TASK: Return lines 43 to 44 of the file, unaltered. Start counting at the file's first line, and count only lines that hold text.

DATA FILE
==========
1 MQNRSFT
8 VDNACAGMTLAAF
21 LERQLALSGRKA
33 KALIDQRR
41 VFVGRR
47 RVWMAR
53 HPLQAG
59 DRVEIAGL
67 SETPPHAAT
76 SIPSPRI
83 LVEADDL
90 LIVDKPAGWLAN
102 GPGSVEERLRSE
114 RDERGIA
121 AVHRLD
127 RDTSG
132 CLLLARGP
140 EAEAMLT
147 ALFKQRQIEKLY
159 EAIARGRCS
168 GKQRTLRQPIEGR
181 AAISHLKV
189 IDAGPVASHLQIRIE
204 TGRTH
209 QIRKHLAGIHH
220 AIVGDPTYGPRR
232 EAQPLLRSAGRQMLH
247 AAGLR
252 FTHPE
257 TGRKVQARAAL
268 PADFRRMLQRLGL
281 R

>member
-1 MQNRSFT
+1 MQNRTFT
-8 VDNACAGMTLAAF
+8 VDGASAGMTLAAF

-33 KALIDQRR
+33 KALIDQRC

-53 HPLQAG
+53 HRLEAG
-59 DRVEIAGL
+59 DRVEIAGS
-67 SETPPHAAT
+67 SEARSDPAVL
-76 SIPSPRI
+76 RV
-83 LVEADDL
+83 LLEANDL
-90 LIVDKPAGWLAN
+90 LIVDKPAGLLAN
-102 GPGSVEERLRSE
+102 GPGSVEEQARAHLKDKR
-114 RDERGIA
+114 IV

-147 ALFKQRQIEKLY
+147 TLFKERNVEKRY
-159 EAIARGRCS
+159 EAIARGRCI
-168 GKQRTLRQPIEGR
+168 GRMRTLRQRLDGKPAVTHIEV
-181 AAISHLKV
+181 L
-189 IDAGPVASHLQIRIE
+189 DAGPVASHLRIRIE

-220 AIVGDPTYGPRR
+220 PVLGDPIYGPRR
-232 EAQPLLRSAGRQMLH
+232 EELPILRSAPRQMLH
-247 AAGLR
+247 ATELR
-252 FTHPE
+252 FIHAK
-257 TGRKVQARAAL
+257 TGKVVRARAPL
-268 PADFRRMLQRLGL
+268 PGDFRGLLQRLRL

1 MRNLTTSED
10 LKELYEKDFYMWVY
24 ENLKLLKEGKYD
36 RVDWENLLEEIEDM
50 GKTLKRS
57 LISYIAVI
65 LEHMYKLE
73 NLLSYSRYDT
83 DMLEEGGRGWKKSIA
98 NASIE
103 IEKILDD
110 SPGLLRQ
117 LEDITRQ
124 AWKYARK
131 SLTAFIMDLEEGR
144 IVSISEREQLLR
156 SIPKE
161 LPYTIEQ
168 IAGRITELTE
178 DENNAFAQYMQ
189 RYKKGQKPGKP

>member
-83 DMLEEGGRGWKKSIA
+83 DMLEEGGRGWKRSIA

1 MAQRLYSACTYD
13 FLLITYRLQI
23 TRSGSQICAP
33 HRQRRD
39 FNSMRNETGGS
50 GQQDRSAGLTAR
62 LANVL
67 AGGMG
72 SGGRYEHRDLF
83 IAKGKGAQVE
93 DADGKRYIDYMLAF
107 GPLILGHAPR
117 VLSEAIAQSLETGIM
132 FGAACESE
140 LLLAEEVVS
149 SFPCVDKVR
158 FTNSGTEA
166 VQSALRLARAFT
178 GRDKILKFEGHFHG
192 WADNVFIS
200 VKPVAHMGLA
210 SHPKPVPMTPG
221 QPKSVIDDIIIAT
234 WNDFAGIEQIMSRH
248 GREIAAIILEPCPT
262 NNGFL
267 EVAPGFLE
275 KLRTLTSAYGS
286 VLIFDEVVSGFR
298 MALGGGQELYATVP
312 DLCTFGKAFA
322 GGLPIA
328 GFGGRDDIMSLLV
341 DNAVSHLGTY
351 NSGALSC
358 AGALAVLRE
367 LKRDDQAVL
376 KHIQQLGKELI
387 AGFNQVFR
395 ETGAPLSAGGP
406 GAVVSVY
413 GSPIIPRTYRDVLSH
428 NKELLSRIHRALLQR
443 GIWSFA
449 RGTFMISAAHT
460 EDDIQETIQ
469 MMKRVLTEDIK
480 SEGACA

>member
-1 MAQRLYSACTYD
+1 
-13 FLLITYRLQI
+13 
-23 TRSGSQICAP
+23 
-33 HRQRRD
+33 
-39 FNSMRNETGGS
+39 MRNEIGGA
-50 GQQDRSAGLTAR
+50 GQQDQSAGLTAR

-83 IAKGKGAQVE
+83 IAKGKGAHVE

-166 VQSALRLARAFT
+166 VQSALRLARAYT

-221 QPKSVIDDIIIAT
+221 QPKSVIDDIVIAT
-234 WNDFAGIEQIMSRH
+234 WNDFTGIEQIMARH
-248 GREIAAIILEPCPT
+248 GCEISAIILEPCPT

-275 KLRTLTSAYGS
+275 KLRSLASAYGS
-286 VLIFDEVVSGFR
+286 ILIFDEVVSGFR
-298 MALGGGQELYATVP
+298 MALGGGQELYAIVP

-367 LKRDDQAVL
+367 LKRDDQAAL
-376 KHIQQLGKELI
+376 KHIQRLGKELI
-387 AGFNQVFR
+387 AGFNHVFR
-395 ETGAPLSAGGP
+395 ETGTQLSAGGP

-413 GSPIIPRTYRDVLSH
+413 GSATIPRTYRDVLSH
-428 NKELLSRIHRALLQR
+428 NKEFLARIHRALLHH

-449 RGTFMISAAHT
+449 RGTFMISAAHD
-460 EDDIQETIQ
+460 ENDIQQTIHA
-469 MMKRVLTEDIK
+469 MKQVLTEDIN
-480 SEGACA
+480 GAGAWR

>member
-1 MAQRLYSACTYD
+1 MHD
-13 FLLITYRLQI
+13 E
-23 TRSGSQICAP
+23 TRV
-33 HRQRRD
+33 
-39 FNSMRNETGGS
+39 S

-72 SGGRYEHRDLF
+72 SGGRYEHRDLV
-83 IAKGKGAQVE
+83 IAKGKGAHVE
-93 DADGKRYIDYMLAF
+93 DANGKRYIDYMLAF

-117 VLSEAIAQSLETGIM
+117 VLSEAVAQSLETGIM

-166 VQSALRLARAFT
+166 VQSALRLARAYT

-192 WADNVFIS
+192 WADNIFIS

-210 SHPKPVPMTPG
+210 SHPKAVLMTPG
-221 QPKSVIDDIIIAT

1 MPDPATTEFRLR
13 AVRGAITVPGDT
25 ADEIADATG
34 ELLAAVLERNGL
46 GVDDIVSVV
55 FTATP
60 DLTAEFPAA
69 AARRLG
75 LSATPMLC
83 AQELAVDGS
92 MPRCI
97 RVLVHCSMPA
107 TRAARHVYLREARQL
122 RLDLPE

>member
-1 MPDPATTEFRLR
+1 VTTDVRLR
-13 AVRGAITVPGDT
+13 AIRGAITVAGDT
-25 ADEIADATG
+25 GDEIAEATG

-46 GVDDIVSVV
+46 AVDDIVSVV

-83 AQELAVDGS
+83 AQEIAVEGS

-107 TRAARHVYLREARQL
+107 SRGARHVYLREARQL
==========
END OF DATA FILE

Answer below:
+59 DRVEIAGS
-67 SETPPHAAT